- by Suki Mann
|10 Yr Bund
|iBoxx Corp IG
|iBoxx Corp HY
|10 Yr US T-Bond
|FTSE 100 ,||DAX ,||S&P 500 ,|
A Wednesday in December is what it took to shake the markets out of their slumber. We’re not really sure why equities were under some pressure because there wasn’t an obvious trigger (although Asia was weaker overnight).
Profit taking usually is the excuse, but why the firm bid for safe-havens? And when safe-havens are better bid, Gold is too – and these days, Bitcoin joins that party as it rose by over $1,000 to shoot past $12,000 a coin. It’s worth a mention! German factory orders rose unexpectedly in October and that economy is going great guns, so why the 10-year Bund yield managed to drop to below 0.30% in the session, and fails to rise much higher than 0.40% at any other stage (of late), is anybody’s guess.
The UK is still gripped by Brexit fever, but there is little impact on the broader market coming from it. Gilts are not reacting to the unfolding events – or lack thereof, nor are the credit markets. They have been a beacon of stability, if anything. Sterling might have come under some pressure which has had the effect of making equities look cheaper and supported a better bid for UK stocks. Away from that, the news flow was light in the session and there was little to get excited about.
We would think that any significant weakness from now until year-end should present itself as an opportunity to ‘buy the dip’. Because we are bound to start the New Year on the front foot, as is usually the case and especially so in 2018 given that the global economy is in good shape and will look to kick on through 2018. That’s easier done in the equity markets where there is obvious liquidity to trade. In the credit markets, we are hamstrung by the poorest levels of secondary market liquidity ever seen – and it just gets worse.
A decent bid in times of stress, or a decent offer into more positive markets are a rarity (mind, they always have been). The early bird usually catches the worm in both situations. So looking to buy on dips is manifestly very difficult. Hence the focus on the primary market. And so while there is much volatility at times in equities, credit seems to have had it pull back a few weeks ago, and is now trading in a narrow band (in high and low beta risk markets).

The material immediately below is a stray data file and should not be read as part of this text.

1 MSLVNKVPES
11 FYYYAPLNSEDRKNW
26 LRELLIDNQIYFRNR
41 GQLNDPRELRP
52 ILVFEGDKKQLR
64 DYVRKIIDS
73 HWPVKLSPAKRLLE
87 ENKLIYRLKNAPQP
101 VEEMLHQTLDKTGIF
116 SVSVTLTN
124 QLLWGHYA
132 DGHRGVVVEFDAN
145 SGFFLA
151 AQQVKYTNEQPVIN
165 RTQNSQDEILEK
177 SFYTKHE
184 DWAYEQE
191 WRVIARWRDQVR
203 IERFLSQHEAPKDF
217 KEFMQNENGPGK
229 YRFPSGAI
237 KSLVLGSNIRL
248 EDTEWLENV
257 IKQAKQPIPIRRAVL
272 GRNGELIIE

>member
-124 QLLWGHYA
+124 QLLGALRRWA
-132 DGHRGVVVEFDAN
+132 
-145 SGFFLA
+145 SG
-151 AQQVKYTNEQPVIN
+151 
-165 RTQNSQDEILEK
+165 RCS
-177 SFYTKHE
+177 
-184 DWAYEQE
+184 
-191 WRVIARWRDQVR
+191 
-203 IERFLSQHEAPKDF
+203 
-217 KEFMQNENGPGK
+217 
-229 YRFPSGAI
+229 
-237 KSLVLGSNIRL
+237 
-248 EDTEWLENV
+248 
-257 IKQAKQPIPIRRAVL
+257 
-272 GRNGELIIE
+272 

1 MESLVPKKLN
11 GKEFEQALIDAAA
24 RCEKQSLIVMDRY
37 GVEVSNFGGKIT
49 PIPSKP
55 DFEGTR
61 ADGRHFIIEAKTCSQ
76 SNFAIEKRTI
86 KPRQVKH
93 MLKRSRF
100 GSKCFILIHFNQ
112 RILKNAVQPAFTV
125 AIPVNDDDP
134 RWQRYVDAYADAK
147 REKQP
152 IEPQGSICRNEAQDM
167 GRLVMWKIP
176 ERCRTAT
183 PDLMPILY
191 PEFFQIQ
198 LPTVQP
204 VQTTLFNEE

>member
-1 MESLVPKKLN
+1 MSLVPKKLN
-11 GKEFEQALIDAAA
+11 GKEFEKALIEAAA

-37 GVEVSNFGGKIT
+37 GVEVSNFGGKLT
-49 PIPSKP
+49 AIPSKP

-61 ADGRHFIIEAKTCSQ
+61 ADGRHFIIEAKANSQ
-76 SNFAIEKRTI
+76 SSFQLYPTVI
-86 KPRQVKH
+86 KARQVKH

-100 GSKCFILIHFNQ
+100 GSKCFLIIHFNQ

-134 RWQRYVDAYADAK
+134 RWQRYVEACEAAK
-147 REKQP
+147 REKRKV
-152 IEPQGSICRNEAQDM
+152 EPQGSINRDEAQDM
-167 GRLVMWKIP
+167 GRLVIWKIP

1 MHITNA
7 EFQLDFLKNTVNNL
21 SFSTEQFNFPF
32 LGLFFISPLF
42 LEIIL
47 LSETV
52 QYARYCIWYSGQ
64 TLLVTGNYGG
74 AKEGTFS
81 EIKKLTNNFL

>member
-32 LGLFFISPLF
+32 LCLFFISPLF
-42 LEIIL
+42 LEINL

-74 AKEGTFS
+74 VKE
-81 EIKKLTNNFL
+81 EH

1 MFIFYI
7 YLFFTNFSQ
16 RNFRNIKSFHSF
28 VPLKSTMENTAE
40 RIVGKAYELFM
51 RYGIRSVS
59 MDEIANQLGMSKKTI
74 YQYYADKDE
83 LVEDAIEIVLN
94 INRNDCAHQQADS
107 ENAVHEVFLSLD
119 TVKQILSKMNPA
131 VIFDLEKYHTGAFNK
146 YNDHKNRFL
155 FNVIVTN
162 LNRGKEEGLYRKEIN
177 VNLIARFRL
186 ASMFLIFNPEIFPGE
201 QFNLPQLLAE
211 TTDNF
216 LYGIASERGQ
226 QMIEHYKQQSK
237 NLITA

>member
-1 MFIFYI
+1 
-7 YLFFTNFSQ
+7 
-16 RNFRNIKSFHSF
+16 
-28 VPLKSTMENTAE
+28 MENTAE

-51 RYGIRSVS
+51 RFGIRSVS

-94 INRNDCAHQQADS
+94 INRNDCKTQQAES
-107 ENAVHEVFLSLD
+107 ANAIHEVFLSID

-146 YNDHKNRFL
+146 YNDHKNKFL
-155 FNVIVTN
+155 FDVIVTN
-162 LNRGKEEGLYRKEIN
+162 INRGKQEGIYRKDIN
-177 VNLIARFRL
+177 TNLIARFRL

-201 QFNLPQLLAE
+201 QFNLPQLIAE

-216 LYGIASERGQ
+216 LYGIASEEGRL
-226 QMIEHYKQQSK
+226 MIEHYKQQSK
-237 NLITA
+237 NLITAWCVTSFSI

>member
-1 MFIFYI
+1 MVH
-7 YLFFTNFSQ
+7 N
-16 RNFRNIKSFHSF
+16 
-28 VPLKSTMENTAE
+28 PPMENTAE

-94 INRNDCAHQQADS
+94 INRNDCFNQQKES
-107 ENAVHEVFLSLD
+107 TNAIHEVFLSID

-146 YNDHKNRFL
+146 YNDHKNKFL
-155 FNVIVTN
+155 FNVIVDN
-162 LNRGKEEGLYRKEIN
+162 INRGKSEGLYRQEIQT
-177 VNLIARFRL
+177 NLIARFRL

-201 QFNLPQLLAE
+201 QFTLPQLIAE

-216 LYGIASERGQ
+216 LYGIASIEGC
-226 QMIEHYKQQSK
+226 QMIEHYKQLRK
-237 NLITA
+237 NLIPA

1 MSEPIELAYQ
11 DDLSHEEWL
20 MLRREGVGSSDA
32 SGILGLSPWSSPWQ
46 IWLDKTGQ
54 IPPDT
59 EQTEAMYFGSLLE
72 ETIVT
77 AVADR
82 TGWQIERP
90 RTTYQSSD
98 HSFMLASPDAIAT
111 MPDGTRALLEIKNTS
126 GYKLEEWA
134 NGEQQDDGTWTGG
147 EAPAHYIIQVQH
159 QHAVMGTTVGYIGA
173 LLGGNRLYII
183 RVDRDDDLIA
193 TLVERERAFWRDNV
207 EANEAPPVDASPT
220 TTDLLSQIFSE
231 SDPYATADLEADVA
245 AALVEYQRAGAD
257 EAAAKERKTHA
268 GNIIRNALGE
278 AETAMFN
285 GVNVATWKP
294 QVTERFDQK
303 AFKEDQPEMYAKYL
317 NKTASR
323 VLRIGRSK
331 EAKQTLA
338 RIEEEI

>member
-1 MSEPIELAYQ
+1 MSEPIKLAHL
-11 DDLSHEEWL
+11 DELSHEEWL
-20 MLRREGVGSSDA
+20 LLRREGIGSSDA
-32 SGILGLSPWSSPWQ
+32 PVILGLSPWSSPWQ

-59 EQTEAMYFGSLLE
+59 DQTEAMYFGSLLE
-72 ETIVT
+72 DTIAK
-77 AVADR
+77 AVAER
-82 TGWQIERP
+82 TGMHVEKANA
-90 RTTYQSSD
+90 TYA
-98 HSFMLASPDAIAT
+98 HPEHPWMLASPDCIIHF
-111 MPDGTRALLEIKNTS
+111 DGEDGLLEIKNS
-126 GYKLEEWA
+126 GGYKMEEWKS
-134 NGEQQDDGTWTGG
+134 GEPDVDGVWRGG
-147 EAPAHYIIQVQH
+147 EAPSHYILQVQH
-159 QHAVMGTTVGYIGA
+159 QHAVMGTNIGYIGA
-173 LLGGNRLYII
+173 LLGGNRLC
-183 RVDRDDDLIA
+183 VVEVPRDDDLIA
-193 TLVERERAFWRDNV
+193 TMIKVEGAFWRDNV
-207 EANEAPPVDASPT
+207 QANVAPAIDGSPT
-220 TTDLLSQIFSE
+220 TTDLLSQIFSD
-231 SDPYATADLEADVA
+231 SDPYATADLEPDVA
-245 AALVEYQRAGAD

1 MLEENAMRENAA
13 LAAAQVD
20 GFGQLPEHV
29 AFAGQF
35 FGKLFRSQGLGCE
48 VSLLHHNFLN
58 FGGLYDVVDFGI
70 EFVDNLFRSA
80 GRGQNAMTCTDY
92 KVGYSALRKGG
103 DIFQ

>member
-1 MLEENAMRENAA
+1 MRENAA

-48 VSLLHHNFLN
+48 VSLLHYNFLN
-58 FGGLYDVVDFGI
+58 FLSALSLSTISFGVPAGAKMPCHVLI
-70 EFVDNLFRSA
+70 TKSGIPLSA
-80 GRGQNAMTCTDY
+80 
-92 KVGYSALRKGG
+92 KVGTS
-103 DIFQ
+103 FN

It would appear we are going to stay that way now into the end of the month. If so, investors will be pleased with the levels of performance across the corporate bond market for the year.
Total returns of 2.5%+, 6.5%+ and 17%+ in IG, high yield and CoCos on benchmark spreads tighter by 36bp, 120bp and 280bp, respectively represent a stunning level of performance for this fixed income asset class – given the state of play around the level of rates/spreads when we started the year.
IG roars back in primary
The primary market was a little more expressive than of late. We had several investment grade deals. Aeroports de Paris was first to price with a €500m 10-year maturity offering at just midswaps+25bp off a €2.3bn book and 15bp inside the opening talk. Next up was the lower rated (by 2 notches) Deutsche Post which also went for 10-year funding at midswaps+30bp for €500m – and also priced 15bp inside the opening guidance.
And then we had a 3-tranche offering from VW Bank in the form of a 3.5 year floater (€750m, Euribor+42bp), 5.5-year fixed (€750m, midswaps+52bp) and 8-year fixed (€500m, midswaps+80bp) deals. Combined books for the €2bn of deals were over €7bn and pricings 10-18bp inside the initial price talk.
The deals take the total for the month in IG non-financials to just under €5bn and for the year to date to a fairly meaty €263.5bn. 63% of December’s deals (see below) have come from German-based companies, after it issued the second most IG deals in value for November at €5.75bn.
In high yield, we had Perstop take €250m in a Sept 2022 maturity at Euribor+425bp alongside a €235m Dec 2022 deal priced to yield 10%. The market for high yield primary is in top form, and there are €2bn+ of deals slated for pricing in the high yield market on Thursday and Friday (Picard, Pro-Gest and possibly PIK notes from Burger King being amongst them). We are going to shoot past €75bn of issuance for the full year (currently at €73.3bn).
Equities managed to claw back much of their losses in Europe, while US stocks were little changed for most of the session, probably not knowing how to take the news that President Trump was about to recognise Jerusalem as Israel’s capital.
The bid for safe-havens saw US yields lower, the 10-year at 2.33% (-3bp) while Gilt yields rose off their session lows to close 2bp lower at 1.22%. In the same maturity, the Bund closed at 0.30% having seen lower early on.
The credit indices failed to weather the early storm and ended the session higher. Protection costs rose, leaving the synthetic iTraxx Main index at 48.5bp (+1.2bp) and X-Over give up 7.2bp to 235.2bp.
The cash market was a touch weaker, but with little of the fanfare we might have seen in stocks. Flows were light. IG spreads as measured by the Market iBoxx index were 0.3bp wider at B+98.9bp and we are flat on the week.
In the high yield market, the weaker tone in other markets weighed a little as we might expect, and despite their being little activity, spreads were marked wider, the iBoxx index left at B+298bp (+5bp).
Have a good day.
For the latest on corporate bonds from financial news sources, click here.